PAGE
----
Our 200th patient in Birmingham, Karen, 75, was diagnosed with NAFLD in 2017 and explained why she decided to participate in health research via the BioResource:
“We have got learn a lot more about our bodies. There are so many things going on now, but research helps other people in the future. It might not help me at my age, but you have got to help the younger generation and understand diseases better.”
NAFLD is defined as the accumulation of excess fat in the liver and is now the most common cause of liver disease in Western countries, affecting approximately 30-40% of the UK population. It captures a spectrum of diseases ranging from simple steatosis to steatohepatitis and on to cirrhosis, with progression to Non-Alcoholic Steatohepatitis (NASH).
The NAFLD BioResource opened in December 2019, with Professor Phillip Newsome as the Chief Investigator based in Birmingham. There are 41 sites recruiting patients, with the NAFLD BioResource led by the Birmingham Biomedical Research Centre in collaboration with the Newcastle and Nottingham Biomedical Research Centres. Despite the many challenges faced through the COVID-19 pandemic, the team at Queen Elizabeth Hospital Birmingham have managed to recruit 200 patients into this important collaborative project.
Dr Matthew Armstrong, NAFLD BioResource Principal Investigator at Birmingham said:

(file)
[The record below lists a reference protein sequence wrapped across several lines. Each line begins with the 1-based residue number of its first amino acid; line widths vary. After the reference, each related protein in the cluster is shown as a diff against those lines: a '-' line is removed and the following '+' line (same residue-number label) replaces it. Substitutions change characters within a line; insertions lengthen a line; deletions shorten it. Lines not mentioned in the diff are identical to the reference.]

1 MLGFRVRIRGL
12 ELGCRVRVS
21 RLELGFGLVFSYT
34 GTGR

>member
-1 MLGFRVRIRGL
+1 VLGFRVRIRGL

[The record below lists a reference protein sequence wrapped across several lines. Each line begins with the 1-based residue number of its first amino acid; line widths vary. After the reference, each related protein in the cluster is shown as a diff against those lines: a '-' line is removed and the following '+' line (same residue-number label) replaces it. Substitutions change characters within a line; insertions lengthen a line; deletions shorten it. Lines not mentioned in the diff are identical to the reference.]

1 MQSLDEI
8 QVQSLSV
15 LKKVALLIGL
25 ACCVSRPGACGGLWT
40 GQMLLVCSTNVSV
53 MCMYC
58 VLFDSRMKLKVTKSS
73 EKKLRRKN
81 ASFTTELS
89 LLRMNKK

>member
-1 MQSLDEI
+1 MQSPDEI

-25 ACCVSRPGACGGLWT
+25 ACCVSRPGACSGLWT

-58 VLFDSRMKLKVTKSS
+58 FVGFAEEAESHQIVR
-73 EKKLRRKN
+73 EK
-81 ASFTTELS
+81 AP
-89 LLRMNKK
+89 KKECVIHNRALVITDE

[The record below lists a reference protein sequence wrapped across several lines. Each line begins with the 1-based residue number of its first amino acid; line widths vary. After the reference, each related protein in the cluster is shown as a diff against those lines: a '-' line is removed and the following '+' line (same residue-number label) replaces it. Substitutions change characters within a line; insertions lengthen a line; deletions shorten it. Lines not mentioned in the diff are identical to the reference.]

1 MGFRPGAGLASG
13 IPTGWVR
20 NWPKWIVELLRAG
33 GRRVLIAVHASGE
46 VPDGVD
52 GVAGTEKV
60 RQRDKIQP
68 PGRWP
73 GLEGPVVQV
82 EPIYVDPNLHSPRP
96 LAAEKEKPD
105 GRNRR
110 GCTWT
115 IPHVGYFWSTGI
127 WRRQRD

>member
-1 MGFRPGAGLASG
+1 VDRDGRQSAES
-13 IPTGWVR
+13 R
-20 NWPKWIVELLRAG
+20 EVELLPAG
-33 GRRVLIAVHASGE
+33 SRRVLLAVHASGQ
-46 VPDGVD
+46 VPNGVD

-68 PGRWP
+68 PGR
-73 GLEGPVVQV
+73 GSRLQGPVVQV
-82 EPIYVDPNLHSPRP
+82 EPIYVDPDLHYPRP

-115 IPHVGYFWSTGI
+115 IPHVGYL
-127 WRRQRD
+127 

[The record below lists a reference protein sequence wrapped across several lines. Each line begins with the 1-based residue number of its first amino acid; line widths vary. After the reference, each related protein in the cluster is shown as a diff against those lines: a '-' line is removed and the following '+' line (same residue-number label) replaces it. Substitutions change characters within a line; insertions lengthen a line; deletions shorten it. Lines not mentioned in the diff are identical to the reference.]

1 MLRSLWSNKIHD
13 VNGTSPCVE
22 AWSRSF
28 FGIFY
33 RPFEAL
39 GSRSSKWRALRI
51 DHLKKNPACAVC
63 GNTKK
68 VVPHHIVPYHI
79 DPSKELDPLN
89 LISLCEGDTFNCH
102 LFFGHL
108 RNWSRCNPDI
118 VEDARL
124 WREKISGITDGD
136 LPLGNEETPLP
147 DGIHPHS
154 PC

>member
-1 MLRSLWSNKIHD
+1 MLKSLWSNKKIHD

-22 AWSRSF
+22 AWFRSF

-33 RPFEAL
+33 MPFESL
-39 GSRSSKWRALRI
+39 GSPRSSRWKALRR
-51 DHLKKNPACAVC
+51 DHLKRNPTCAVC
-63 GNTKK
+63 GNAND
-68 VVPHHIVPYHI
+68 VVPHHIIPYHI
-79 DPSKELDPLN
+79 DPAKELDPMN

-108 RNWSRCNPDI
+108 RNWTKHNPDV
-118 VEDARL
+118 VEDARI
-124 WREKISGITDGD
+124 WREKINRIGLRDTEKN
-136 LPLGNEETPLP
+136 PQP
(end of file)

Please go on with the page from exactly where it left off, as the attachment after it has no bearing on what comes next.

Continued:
“Despite it being so common, there are still some many unanswered questions in NAFLD. Large prospective datasets and sample storage with the BioResource will be invaluable.
“Our patients with a wide spectrum of NAFLD presentations are so dedicated to helping us understand their disease better.”
We understand the importance of looking after patients who have volunteered to participate in the NAFLD BioResource, as without them, our work cannot take place.
More from Karen:
“I feel like I have been taken care of and have had very good treatment from the Queen Elizabeth. You have to do these tests and trials to help other people.”
We appreciate all the patients who have decided to take part in the NAFLD BioResource and the recruitment teams across the country for their efforts.
The overall study is now approaching 1,000 patients, with more sites opening across the UK. Interest from researchers wanting to use the NAFLD BioResource to support their research is increasing and we look forward to working together with all our partners and patients as we strive to further understand the links between genes, the environment and the spectrum of conditions covered by NAFLD.
Researchers can learn more about how the BioResource can support your work on the information page.